A 19-year-old San Diego artist, who went viral on Twitter after criticizing people for buying big-brand products during Pride Month, says he's "flabbergasted" by the attention he's received for shining a light on local, LGBT-owned businesses.
Israel Oast, who recently graduated from high school, makes his handmade crochet pieces in his bedroom and sells them online.
"Instead of supporting a big brand that claims to be inclusive by throwing a rainbow on something, support a small LGBT owned brand run by a 19YO from his bedroom based in San Diego, California with a Rt or a Like," Oast tweeted this week.
The tweet now has more than 32,000 retweets and 77,000 likes.
Oast said he thinks the tweet resonated with so many is because not everyone is straight-passing - or, acting as if you are heterosexual in order to be perceived as straight in passing.
"I think my tweet spoke to so many individuals because not everybody is straight-passing. Because I am not straight-passing," Oast said. "People can tell by the way I talk or walk, and it's caused people to treat me differently."
Oast said he first started crocheting in high school while working a part-time job and attending classes. While he was working, he said, people treated him differently because he was gay.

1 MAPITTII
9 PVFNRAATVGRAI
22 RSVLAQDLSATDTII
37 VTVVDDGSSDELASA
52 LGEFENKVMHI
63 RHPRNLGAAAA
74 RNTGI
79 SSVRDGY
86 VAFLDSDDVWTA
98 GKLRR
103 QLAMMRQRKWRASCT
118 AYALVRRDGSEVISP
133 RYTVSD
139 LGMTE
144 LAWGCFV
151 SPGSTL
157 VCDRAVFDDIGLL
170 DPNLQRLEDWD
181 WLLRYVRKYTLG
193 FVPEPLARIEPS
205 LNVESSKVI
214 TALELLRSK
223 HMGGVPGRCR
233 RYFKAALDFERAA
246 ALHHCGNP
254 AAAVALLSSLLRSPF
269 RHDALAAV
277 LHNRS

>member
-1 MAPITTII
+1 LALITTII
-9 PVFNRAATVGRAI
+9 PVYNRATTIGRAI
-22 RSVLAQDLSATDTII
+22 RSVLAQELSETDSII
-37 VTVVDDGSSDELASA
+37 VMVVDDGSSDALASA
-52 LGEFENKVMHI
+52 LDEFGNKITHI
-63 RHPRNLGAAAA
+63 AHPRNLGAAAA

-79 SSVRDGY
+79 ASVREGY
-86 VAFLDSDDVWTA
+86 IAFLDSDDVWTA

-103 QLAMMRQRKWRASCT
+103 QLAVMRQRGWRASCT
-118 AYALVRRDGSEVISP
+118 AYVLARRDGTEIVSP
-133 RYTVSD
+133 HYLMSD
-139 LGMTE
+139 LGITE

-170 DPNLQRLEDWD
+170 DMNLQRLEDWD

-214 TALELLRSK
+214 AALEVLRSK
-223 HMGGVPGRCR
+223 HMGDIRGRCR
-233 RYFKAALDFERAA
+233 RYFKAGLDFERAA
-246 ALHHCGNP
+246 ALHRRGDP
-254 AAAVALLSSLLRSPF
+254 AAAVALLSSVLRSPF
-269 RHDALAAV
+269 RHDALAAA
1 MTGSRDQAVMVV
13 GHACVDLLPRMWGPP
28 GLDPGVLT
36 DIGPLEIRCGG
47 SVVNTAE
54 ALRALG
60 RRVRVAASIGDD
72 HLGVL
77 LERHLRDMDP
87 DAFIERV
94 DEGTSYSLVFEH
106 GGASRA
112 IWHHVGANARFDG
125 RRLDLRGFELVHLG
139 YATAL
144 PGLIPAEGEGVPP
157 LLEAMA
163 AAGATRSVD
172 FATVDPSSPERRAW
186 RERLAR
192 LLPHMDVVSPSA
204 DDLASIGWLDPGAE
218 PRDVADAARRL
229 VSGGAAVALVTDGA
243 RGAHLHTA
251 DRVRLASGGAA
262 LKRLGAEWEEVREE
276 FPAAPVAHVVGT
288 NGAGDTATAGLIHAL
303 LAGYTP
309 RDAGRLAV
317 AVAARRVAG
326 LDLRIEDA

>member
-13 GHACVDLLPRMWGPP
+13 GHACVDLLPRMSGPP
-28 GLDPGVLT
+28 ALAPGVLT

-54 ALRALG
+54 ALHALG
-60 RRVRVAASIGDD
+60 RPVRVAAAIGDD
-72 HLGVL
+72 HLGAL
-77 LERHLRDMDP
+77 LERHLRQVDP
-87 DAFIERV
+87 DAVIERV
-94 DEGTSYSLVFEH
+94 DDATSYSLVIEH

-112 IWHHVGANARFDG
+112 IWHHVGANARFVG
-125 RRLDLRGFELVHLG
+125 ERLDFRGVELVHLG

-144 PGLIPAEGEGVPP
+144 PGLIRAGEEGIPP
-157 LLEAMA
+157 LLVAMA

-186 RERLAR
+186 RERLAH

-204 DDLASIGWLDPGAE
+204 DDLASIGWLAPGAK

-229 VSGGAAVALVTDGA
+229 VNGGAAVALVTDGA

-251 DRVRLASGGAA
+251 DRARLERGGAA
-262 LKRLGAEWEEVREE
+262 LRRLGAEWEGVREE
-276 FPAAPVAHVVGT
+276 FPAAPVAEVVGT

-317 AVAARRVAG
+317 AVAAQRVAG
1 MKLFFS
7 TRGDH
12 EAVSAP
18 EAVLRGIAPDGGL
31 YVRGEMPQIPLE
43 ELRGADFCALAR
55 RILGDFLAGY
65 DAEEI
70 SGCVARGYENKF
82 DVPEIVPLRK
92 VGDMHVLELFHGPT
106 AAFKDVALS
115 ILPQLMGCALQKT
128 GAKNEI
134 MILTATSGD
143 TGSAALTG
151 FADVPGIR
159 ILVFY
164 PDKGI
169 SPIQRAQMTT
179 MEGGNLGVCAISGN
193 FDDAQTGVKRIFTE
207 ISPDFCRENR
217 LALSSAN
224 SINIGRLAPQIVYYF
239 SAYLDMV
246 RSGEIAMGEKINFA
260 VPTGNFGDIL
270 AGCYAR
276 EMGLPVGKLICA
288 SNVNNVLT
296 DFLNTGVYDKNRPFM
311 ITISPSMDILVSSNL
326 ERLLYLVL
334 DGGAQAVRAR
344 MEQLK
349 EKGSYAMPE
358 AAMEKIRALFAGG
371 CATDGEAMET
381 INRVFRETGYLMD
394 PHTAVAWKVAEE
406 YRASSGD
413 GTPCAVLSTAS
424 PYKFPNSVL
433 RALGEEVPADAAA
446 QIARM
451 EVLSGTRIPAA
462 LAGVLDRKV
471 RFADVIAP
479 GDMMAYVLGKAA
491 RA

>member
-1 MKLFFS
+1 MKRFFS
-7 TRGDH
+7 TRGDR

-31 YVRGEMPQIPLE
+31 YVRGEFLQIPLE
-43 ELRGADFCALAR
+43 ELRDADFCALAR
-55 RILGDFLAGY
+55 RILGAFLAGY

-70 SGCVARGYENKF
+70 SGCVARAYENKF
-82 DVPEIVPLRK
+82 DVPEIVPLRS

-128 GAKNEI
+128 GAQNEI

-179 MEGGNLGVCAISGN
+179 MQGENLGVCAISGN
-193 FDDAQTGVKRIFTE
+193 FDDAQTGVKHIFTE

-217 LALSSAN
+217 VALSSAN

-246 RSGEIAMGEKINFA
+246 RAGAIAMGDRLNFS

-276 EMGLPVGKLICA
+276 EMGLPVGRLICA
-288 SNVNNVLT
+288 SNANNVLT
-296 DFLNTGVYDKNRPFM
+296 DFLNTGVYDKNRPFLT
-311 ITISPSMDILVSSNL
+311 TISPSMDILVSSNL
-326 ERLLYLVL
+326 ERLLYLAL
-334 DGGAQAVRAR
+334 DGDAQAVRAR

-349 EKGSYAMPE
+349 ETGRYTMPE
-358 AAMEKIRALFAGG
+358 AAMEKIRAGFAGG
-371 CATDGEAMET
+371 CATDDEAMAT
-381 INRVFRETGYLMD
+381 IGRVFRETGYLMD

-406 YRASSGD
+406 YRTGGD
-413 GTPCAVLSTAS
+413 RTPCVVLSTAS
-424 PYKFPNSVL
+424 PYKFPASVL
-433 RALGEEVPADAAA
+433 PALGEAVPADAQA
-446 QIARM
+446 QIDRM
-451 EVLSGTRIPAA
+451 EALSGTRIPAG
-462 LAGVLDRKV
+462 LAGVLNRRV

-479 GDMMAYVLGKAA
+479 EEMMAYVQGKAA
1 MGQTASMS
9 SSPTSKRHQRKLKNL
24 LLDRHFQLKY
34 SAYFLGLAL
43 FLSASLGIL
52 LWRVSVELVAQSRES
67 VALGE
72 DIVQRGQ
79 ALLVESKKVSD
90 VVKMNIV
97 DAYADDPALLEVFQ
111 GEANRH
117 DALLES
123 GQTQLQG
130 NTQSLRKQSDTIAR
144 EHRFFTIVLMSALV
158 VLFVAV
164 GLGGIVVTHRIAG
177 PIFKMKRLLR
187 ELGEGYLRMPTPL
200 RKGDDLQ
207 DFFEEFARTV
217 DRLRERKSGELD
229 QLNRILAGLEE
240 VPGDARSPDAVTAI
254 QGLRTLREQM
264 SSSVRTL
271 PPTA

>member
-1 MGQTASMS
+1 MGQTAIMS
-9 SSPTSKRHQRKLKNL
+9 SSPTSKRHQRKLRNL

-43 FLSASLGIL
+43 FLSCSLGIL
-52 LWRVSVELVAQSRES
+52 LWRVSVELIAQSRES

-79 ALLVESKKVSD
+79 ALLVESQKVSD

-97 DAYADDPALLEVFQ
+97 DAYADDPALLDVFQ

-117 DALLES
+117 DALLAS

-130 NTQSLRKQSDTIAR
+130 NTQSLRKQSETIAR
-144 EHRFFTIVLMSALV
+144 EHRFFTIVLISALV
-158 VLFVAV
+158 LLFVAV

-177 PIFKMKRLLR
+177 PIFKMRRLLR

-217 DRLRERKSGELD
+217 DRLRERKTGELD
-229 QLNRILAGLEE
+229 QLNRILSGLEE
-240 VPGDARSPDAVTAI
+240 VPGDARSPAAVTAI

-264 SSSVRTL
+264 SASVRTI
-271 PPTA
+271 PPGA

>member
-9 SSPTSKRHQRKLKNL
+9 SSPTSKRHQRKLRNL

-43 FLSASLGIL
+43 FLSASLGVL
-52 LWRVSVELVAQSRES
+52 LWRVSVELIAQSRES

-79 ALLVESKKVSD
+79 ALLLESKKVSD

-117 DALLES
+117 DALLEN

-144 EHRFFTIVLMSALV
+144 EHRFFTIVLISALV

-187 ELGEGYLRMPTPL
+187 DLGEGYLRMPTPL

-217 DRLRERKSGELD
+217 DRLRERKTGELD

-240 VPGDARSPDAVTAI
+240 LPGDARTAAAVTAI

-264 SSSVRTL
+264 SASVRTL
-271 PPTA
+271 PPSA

When he first started crocheting, Oast said, his mother didn't support him. She worried people would make fun of him for crocheting or make fun of him because he was gay.
"When I tell them what I do, they don't take me seriously. They think I'm just a kid doing God knows what, and then I show them my work and they believe in me. People don't take me seriously until I show them," he explained.
Along the way, he has encountered people who are upset with his work or don't take him seriously.
"It's taken awhile for me to be really prideful in what I do because a lot of people, when I tell them I crochet, they say things like 'don't girls do that,'" Oast said.
Oast has been building his business since high school, and he's been making pieces with rainbow flags and trans flags as well. He's also learning more about different gender expressions.
"If I'm one person and not a multi-billion dollar brand and I can be this inclusive, I think big brands can do it as well. A lot of people feel the same way," Oast said.
The support he has received changes everything for him, Oast said.
"It's nice that I can have a positive movement just by putting something out there that I love," Oast said.
Ever since his viral tweet, he's gotten an influx of orders. Some of those customers want their orders before upcoming Pride festivals, so he's working quickly to get them their products soon.
For more information on his business and products, click here.